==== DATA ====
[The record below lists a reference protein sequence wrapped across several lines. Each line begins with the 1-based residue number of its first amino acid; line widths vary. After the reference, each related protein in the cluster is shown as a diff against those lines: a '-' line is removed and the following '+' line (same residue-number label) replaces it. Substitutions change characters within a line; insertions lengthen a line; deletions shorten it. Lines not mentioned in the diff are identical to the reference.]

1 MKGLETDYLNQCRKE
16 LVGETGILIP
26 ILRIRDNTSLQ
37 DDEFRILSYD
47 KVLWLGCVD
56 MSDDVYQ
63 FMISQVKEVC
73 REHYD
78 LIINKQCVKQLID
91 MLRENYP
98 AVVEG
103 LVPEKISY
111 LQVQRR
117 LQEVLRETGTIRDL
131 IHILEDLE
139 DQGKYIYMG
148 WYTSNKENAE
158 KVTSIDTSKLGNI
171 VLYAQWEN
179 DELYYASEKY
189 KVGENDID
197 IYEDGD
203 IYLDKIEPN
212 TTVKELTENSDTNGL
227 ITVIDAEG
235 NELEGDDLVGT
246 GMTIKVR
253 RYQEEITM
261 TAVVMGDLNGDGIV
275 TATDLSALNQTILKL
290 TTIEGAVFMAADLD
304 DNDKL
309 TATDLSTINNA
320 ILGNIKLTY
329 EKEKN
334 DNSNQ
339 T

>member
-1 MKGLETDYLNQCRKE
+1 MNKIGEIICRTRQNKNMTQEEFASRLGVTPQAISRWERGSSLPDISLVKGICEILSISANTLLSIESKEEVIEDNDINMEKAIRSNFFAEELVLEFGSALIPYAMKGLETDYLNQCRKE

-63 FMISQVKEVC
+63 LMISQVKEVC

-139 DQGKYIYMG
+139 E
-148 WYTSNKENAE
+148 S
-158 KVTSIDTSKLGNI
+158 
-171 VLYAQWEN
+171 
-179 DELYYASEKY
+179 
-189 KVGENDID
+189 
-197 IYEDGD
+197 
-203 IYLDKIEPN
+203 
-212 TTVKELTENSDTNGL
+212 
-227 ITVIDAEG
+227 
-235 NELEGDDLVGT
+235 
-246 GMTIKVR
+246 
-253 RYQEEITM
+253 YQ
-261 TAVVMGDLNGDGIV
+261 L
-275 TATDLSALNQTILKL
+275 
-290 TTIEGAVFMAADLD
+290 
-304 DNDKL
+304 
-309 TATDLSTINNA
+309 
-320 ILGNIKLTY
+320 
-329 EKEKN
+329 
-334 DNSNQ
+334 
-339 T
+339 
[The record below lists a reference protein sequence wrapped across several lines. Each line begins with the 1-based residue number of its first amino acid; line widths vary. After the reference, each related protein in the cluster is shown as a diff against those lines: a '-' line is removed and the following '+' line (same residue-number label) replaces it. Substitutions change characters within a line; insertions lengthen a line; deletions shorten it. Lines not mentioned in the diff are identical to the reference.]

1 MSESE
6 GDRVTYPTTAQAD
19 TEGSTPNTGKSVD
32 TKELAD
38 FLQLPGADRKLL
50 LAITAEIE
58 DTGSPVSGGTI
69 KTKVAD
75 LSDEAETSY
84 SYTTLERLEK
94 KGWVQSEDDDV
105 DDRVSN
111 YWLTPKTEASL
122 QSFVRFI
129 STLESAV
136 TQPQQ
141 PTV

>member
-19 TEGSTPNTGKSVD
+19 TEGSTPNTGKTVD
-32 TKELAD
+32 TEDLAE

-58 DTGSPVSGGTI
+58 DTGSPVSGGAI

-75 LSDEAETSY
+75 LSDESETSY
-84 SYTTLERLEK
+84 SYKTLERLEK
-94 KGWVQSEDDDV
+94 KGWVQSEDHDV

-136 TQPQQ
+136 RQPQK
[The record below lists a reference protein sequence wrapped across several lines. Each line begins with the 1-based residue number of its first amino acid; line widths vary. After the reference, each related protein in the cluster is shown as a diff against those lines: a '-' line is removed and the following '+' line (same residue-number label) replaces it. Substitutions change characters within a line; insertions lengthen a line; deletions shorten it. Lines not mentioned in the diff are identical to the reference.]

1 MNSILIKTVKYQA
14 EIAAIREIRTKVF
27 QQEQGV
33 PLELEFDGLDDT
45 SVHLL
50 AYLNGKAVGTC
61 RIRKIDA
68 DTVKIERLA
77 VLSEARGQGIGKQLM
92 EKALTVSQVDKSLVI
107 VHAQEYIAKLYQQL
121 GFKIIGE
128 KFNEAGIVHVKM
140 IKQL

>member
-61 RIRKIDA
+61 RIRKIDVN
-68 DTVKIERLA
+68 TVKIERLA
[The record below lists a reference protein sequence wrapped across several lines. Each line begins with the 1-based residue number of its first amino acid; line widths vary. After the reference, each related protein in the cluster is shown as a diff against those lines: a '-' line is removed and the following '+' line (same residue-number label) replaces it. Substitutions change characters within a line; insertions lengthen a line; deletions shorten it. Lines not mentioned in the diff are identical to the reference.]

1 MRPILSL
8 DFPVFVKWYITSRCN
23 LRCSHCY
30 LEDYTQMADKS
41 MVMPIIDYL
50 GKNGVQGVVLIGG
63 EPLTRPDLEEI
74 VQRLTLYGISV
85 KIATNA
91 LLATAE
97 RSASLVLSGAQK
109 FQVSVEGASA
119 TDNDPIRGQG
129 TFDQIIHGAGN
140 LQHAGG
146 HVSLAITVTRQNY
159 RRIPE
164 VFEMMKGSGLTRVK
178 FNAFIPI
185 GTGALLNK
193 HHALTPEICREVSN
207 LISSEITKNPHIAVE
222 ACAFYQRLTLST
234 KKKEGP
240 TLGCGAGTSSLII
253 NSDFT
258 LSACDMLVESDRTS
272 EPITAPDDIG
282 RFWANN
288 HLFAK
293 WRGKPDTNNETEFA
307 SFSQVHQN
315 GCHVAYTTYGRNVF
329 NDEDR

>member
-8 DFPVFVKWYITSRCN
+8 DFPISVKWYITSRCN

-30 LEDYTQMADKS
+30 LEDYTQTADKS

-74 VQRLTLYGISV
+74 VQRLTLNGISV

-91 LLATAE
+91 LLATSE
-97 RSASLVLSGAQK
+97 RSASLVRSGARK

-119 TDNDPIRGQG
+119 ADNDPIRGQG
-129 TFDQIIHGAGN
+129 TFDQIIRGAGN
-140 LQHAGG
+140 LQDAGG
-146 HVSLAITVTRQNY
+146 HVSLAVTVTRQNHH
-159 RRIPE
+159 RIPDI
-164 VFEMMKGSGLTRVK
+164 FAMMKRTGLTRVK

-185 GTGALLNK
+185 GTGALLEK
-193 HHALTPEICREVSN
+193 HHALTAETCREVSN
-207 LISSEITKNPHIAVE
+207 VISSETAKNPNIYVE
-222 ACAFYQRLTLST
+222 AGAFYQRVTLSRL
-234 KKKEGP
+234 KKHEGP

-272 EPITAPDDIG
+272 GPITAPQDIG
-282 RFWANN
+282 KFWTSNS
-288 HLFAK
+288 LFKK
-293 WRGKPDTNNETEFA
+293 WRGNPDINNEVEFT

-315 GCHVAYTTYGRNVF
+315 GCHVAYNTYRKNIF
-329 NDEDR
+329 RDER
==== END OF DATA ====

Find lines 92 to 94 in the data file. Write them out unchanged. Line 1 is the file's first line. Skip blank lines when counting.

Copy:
32 TKELAD
38 FLQLPGADRKLL
50 LAITAEIE